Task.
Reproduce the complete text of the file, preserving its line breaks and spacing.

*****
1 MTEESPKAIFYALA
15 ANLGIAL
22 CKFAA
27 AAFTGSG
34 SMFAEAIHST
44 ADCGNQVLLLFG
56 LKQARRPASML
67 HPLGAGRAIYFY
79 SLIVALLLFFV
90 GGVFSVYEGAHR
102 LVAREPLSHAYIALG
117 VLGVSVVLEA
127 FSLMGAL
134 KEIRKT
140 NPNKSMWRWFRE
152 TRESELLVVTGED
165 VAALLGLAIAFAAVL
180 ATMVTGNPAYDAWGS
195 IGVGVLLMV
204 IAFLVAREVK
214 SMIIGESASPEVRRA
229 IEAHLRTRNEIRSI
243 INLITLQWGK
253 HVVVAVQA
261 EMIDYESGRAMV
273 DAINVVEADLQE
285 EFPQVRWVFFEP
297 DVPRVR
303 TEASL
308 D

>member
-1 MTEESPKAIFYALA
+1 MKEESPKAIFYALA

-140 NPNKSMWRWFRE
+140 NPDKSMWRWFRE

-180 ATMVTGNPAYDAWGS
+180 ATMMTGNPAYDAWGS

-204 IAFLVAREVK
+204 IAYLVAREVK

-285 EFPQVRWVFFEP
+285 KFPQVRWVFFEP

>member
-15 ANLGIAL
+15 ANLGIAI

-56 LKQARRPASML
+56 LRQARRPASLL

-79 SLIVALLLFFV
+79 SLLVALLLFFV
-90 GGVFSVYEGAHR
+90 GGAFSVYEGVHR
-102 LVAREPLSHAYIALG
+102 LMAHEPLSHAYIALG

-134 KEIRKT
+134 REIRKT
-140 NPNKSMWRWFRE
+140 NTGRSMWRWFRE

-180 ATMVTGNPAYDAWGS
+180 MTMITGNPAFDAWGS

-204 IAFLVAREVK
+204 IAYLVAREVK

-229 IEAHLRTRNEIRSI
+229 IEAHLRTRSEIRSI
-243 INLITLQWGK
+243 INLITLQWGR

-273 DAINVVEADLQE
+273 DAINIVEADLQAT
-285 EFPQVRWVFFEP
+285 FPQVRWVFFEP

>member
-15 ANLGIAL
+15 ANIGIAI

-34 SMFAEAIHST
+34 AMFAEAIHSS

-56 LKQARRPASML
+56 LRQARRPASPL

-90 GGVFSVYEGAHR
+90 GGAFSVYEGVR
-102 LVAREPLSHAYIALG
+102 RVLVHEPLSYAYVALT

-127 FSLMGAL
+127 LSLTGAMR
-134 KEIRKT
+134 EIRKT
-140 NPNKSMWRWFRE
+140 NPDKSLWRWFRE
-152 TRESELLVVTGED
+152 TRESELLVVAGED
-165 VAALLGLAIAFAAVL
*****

1 MTEESPKAIFYALA
15 ANLGIAL
22 CKFAA
27 AAFTGSG
34 SMFAEAIHST
44 ADCGNQVLLLFG
56 LKQARRPASML
67 HPLGAGRAIYFY
79 SLIVALLLFFV
90 GGVFSVYEGAHR
102 LVAREPLSHAYIALG
117 VLGVSVVLEA
127 FSLMGAL
134 KEIRKT
140 NPNKSMWRWFRE
152 TRESELLVVTGED
165 VAALLGLAIAFAAVL
180 ATMVTGNPAYDAWGS
195 IGVGVLLMV
204 IAFLVAREVK
214 SMIIGESASPEVRRA
229 IEAHLRTRNEIRSI
243 INLITLQWGK
253 HVVVAVQA
261 EMIDYESGRAMV
273 DAINVVEADLQE
285 EFPQVRWVFFEP
297 DVPRVR
303 TEASL
308 D

>member
-1 MTEESPKAIFYALA
+1 MKEESPKAIFYALA

-140 NPNKSMWRWFRE
+140 NPDKSMWRWFRE

-180 ATMVTGNPAYDAWGS
+180 ATMMTGNPAYDAWGS

-204 IAFLVAREVK
+204 IAYLVAREVK

-285 EFPQVRWVFFEP
+285 KFPQVRWVFFEP

>member
-15 ANLGIAL
+15 ANLGIAI

-56 LKQARRPASML
+56 LRQARRPASLL

-79 SLIVALLLFFV
+79 SLLVALLLFFV
-90 GGVFSVYEGAHR
+90 GGAFSVYEGVHR
-102 LVAREPLSHAYIALG
+102 LMAHEPLSHAYIALG

-134 KEIRKT
+134 REIRKT
-140 NPNKSMWRWFRE
+140 NTGRSMWRWFRE

-180 ATMVTGNPAYDAWGS
+180 MTMITGNPAFDAWGS

-204 IAFLVAREVK
+204 IAYLVAREVK

-229 IEAHLRTRNEIRSI
+229 IEAHLRTRSEIRSI
-243 INLITLQWGK
+243 INLITLQWGR

-273 DAINVVEADLQE
+273 DAINIVEADLQAT
-285 EFPQVRWVFFEP
+285 FPQVRWVFFEP

>member
-15 ANLGIAL
+15 ANIGIAI

-34 SMFAEAIHST
+34 AMFAEAIHSS

-56 LKQARRPASML
+56 LRQARRPASPL

-90 GGVFSVYEGAHR
+90 GGAFSVYEGVR
-102 LVAREPLSHAYIALG
+102 RVLVHEPLSYAYVALT

-127 FSLMGAL
+127 LSLTGAMR
-134 KEIRKT
+134 EIRKT
-140 NPNKSMWRWFRE
+140 NPDKSLWRWFRE
-152 TRESELLVVTGED
+152 TRESELLVVAGED
-165 VAALLGLAIAFAAVL